Maslow’s Hierarchy of Needs and… Supremacy, Neo-Colonialism, and International Development

04/2021 | Ann Hendrix-Jenkins

Amidst the branches, we – volunteer harvesters – chatted through the silver-green leaves, our conversation punctuated by the rain of olives hitting the tarp below. Perched on ladders on the same Jerusalem hillside made famous by Jesus, we were under the direction of the cheerful Italian Friar who oversees the ancient grove on the Mount of Olives. Our group represented Jerusalem, Greece, Sweden, Holland, the US, Bulgaria, Lithuania, and Japan. 

We talked of work and children, online learning, families separated by the pandemic, and who among us liked olives. We admired the Dome of the Rock just across the Kidron valley peering over the massive stone wall of the Old City, shining gold against blue sky.

A fellow picker confessed to feeling restless with her life, and then guilty about that, considering all of her “Maslow’s Needs” were well met. She was at the top of the fabled pyramid–why the unease? That got me thinking…


What is Maslow’s Pyramid? And how it promotes supremacy thinking.

Like many Westerners, I first encountered Maslow’s Hierarchy of Needs in high school science class. I hear it referred to regularly as an explanatory model for so much–just yesterday on the radio as a psychologist discussed the pandemic. Last week on a Crash Course video about the history of games. Sociologists say it describes “how to be human.” [1] A Google search yields 2.5 million results, including 126,000 videos. It’s baked into the Western psyche.

Here’s how the internet summarizes it, which is how I remember learning it, and how I hear people using it today: “physiological needs are vital for survival and that they must be sated before one can move up towards actualization and fulfillment.” A few may then ascend further, achieving “self-transcendence” which enables “peak experiences in which they transcend their own personal concerns and see from a higher perspective. These experiences often bring strong positive emotions like joy, peace, and a well-developed sense of awareness.” [2]

To quote Maslow directly: “It is quite true that man lives by bread alone — when there is no bread. But what happens to man’s desires when there is plenty of bread and when his belly is chronically filled? At once other (and “higher”) needs emerge and these, rather than physiological hungers, dominate the organism. And when these in turn are satisfied, again new (and still “higher”) needs emerge and so on.” [3] In fact, Maslow surmised that if enough people transcended, a utopia called Eupsychia would result. [4] 

How very linear. (Not to mention, a bit fantastical.) With the stunning implication: until a person has proper food, water, warmth, rest, safety, and security, they can’t experience what is higher up the pyramid: intimate relationships, friends, self esteem, even curiosity and appreciation of beauty. Once mastered, then one may reach the top of humanity’s Mount Everest: transcendence. Then one may pursue science or religious faith, and develop an “unusual sense of humor,” a need for privacy, or “concern for the welfare of humanity” to name a few.*

It’s not only simplistic and linear, but it’s also not correct. Anyone who has ever been in a place marked by poverty–a slum, a poor village, a dying town–or even in the midst of a humanitarian crisis, can tell you: that is where you will meet some of the most actualized, transcendent, humorous, curious, and contemplative people ever.


Another thing to unlearn: Wealth buys conditions that make you wiser.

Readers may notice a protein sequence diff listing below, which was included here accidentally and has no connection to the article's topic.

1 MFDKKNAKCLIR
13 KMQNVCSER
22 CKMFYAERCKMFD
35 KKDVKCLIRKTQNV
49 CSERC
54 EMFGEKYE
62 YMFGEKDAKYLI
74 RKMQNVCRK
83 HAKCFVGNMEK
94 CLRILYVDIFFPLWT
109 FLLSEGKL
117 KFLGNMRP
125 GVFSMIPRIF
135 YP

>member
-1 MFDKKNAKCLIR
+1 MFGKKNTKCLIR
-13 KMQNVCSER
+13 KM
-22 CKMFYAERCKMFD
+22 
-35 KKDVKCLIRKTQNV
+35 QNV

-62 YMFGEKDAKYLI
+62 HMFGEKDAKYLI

Maslow’s hierarchy is one expression of a deep narrative that many of us who grew up in well-off settings have been raised on: we are not  better than “the poor” because we are rich (that would be shallow and elitist)….we are better because our basic needs have been met and that has enabled us to level up as humans. In a capitalist form of noblesse oblige, many of us hope to make that ascent possible for “them” as well, by offering a “hand up, not a hand out.” As transcendent people, we genuinely care about those stuck below us. We fret. We give. We invent “solutions” we believe will fix poverty. 

Perhaps this narrative sheds light on why international aid mostly focuses on meeting the bodily needs of “the poor,” through programs that are primarily designed and overseen by Westerners. Colonial religious missionaries saved souls in the name of what was a substantive payoff: eternity in heaven. Modern development “missionaries” save bodies toward a payoff that is similar: movement up the pyramid, potentially enabling Maslow’s “transcendence.” In this way, the narrative goes: Once the poor have moved up the pyramid, they too will be able to think and act for themselves. Until then, we need to do it for them.

Ironically, most of the world’s religions preach that over-attachment to worldly goods actually distracts from the quest to be a good or wise person. But that concept doesn’t get much airplay in today’s capitalist world, as we keep trying to buy our own personal stairways (pyramids) to heaven. Donating to charities today is often framed as a shopping experience, but this time it’s a trip to the mall of human life. Buy a well, a goat, a meal, a pair of shoes, a tree.  Or even give cash directly. These items will enable others to ascend the pyramid. Don’t get me wrong–those real things help real people in need, especially in emergencies. But the framing and the processes – the top-down nature of it all – has gone so far off track

On the receiving end, imagine how the random appearance of pre-selected goods, services, or even cash might appear to the receivers. Shared in the wrong way, over many years, they foster a kind of Waiting for Godot feeling, even causing the psychological condition known as “learned helplessness.” This dynamic casts “the poor” as supporting actors in the show we – as the Global North – direct and star in. In development we refer to recipients as “grantees,” “audiences,” “beneficiaries,” and “targets.” We are “donors,” “CEOs,” “directors,” “senior advisors,” and “technical experts” and “changemakers.”